Meridional Motions of Magnetic Features in the Solar Photosphere

Herschel B. Snodgrass and Sara B. Dailey

Solar Physics 163: 21-42, 1996


We cross-correlate pairs of Mt. Wilson magnetograms spaced at intervals of 24-38 days to investigate the meridional motions of small magnetic features in the photosphere. Our study spans the 26-yr period July 1967-August 1993, and the correlations determine longitude averages of these motions, as functions of latitude and time. The time-average of our results over the entire 26-yr period is, as expected, antisymmetric about the equator. It is poleward between ~10 degrees and ~60 degrees, with a maximum rate of 13 m/s, but for latitudes below +/-10 degrees it is markedly equatorward, and it is weakly equatorward for latitudes above 60 degrees. A running 1-yr average shows that this complex latitude dependence of the long-term time average comes from a pattern of motions that changes dramatically during the course of the activity cycle. At low latitudes the motion is equatorward during the active phase of the cycle. It tends to increase as the zones of activity move toward the equator, but it reverses briefly to become poleward at solar minimum. On the poleward sides of the activity zones the motion is most strongly poleward when the activity is greatest. At high latitudes, where the results are more uncertain, the motion seems to be equatorward except around the times of polar field reversal. The difference-from-average meridional motions pattern is remarkably similar to the pattern of the magnetic rotation torsional oscillations. The correspondence is such that the zones in which the difference-from-average motion is poleward are the zones where the magnetic rotation is slower than average, and the zones in which it is equatorward are the zones where the rotation is faster.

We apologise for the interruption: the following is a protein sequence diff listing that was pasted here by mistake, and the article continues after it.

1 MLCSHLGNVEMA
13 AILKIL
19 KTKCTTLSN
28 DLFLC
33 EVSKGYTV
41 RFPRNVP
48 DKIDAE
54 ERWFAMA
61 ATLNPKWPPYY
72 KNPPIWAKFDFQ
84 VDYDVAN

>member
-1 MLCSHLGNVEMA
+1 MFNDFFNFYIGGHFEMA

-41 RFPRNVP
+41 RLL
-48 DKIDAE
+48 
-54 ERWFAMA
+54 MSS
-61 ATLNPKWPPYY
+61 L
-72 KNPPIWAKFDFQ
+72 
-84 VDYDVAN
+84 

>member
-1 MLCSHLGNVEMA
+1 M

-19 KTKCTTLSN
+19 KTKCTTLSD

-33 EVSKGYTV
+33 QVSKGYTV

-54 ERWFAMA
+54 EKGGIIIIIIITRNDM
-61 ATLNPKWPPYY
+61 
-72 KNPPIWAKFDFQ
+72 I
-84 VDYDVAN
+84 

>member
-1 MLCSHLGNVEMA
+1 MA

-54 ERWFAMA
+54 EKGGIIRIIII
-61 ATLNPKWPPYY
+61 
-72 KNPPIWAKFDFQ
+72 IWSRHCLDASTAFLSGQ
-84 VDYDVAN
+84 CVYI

Our results suggest the following characterization: there is a constant and generally prevailing motion which is perhaps everywhere poleward and varies smoothly with latitude. On this is superimposed a cycle-dependent pattern of similar amplitude in which the meridional motions of the small magnetic features are directed away from regions of magnetic flux concentration. This is suggestive of simple diffusion, and of the models of Leighton(1964) and Sheeley, Nash, and Wang(1987). The correspondence between the meridional motions pattern and the torsional oscillations pattern in the magnetic rotation suggests that the latter may be an artifact of the combination of meridional motion and differential rotation.

  • Herchel Snodgrass is a professor of Physics at Lewis and Clark College.
  • Sara (Dailey) Bauman is a doctoral graduate from the Univ. of Wisconsin - Madison
    Fri, Mar 21 2003